I thought that when I graduated from college I would follow the path of my older sister: get married and have children. It was kind of expected that you would raise a family and then take care of the family and, probably like my mother, have a drink ready for my father when he came home from work. It never occurred to me that I would go down another path.
Then the Free Speech Movement happened in Berkeley, California, in the early 1960s, and I was on the edge of it. There was war in Vietnam, the civil rights movement and the general idea that the Establishment was doing things that were really immoral … so I adopted a different set of values.
I was very intimidated by cooking when we first started Chez Panisse. We had Victoria Wise in the kitchen, and my partner Lindsey Shere was making pastries. I was in the dining room. We felt very comfortable in those places, in that place. But I was shocked when the French chefs came to the restaurant and said, “That’s not cooking, that’s shopping.” I was aware that perhaps what we were doing was not complicated enough or not interesting enough. I have really come to appreciate that comment, however, because creating a beautiful meal is about finding the right ingredient, knowing when it’s ripe and the exact way to use it. Nine-tenths of cooking is understanding farming and seasonality.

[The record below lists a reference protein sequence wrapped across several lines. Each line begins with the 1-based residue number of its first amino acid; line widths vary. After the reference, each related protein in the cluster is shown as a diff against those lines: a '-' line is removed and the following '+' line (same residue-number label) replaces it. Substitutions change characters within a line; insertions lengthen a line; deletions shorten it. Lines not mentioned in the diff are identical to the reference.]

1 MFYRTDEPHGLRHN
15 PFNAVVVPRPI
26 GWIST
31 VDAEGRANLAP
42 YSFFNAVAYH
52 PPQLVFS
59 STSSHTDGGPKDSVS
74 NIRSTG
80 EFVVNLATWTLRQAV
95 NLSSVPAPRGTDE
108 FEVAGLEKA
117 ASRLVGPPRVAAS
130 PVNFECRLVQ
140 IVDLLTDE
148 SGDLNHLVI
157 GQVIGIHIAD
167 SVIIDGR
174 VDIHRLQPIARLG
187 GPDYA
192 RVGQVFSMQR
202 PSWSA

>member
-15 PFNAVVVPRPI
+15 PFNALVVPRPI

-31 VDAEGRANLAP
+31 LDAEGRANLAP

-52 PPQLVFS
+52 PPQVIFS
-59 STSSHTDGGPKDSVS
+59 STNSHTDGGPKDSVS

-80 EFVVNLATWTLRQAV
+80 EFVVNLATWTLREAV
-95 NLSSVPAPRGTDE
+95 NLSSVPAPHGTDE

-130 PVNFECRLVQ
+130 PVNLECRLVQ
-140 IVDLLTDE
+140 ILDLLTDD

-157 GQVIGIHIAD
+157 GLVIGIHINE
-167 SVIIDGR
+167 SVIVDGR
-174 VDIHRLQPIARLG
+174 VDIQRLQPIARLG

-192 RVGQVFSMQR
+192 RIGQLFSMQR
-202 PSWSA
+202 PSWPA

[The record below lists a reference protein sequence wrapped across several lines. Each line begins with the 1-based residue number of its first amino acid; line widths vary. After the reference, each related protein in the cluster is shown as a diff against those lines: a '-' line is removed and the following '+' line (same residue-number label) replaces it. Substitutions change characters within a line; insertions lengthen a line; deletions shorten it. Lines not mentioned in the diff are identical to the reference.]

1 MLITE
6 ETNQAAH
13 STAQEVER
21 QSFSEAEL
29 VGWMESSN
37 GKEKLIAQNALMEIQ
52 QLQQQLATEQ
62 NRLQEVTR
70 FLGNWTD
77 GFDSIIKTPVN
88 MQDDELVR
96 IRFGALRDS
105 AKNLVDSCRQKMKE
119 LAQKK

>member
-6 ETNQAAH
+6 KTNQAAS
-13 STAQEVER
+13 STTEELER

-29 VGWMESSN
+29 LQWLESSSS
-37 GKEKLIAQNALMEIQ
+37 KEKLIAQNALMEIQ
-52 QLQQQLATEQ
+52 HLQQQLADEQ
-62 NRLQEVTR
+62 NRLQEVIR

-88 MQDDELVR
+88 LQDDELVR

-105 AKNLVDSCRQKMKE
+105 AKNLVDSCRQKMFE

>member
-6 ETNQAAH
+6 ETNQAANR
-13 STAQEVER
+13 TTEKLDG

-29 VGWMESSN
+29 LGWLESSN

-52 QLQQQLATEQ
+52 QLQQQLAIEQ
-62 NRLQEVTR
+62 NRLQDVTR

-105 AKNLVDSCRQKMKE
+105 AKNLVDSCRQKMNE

When I was invited to New York to receive an award, out of 25 chefs, I was the only woman. We each presented a dish. All of the men had fancy French dishes—ice carvings, sautéed lobster. I had brought a salad. I will never forget how self-conscious I was. I kept saying, “I borrowed the bowl from James Beard, I made the vinaigrette, and these are the kinds of lettuces.” It was excruciating to think I had been so naive. And yet when they reviewed the dishes, all they talked about was the salad.
Waters opened Chez Panisse in 1971 and started the Edible Schoolyard Project in 1995.